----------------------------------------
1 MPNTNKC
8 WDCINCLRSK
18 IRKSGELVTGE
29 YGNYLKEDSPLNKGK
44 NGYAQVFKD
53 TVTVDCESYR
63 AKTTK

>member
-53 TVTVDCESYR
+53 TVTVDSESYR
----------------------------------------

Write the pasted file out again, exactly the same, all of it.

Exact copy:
1 MPNTNKC
8 WDCINCLRSK
18 IRKSGELVTGE
29 YGNYLKEDSPLNKGK
44 NGYAQVFKD
53 TVTVDCESYR
63 AKTTK

>member
-53 TVTVDCESYR
+53 TVTVDSESYR